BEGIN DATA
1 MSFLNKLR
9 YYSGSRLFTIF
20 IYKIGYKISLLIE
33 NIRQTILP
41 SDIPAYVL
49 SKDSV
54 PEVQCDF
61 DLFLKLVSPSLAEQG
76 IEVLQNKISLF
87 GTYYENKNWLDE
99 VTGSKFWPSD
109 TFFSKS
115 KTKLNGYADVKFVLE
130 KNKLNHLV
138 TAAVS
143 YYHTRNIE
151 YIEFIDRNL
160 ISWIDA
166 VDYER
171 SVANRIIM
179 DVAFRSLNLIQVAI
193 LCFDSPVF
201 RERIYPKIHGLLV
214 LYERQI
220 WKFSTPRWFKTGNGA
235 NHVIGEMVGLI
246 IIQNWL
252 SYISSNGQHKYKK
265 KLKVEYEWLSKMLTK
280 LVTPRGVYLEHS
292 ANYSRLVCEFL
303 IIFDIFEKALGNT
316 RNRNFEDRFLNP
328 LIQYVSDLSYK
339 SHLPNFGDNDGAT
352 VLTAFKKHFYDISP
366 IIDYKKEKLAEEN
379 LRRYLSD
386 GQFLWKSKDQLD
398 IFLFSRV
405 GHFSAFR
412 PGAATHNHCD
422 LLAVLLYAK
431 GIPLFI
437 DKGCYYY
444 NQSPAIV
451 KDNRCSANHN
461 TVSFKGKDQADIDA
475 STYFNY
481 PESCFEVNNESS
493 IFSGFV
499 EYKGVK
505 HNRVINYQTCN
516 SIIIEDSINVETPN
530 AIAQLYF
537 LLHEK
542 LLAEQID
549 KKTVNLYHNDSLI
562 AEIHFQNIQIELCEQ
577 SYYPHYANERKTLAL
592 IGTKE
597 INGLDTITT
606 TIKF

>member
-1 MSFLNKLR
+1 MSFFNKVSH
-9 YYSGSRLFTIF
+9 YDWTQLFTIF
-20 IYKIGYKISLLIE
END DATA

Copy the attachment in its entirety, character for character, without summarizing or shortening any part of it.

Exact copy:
1 MSFLNKLR
9 YYSGSRLFTIF
20 IYKIGYKISLLIE
33 NIRQTILP
41 SDIPAYVL
49 SKDSV
54 PEVQCDF
61 DLFLKLVSPSLAEQG
76 IEVLQNKISLF
87 GTYYENKNWLDE
99 VTGSKFWPSD
109 TFFSKS
115 KTKLNGYADVKFVLE
130 KNKLNHLV
138 TAAVS
143 YYHTRNIE
151 YIEFIDRNL
160 ISWIDA
166 VDYER
171 SVANRIIM
179 DVAFRSLNLIQVAI
193 LCFDSPVF
201 RERIYPKIHGLLV
214 LYERQI
220 WKFSTPRWFKTGNGA
235 NHVIGEMVGLI
246 IIQNWL
252 SYISSNGQHKYKK
265 KLKVEYEWLSKMLTK
280 LVTPRGVYLEHS
292 ANYSRLVCEFL
303 IIFDIFEKALGNT
316 RNRNFEDRFLNP
328 LIQYVSDLSYK
339 SHLPNFGDNDGAT
352 VLTAFKKHFYDISP
366 IIDYKKEKLAEEN
379 LRRYLSD
386 GQFLWKSKDQLD
398 IFLFSRV
405 GHFSAFR
412 PGAATHNHCD
422 LLAVLLYAK
431 GIPLFI
437 DKGCYYY
444 NQSPAIV
451 KDNRCSANHN
461 TVSFKGKDQADIDA
475 STYFNY
481 PESCFEVNNESS
493 IFSGFV
499 EYKGVK
505 HNRVINYQTCN
516 SIIIEDSINVETPN
530 AIAQLYF
537 LLHEK
542 LLAEQID
549 KKTVNLYHNDSLI
562 AEIHFQNIQIELCEQ
577 SYYPHYANERKTLAL
592 IGTKE
597 INGLDTITT
606 TIKF

>member
-1 MSFLNKLR
+1 MSFFNKVSH
-9 YYSGSRLFTIF
+9 YDWTQLFTIF
-20 IYKIGYKISLLIE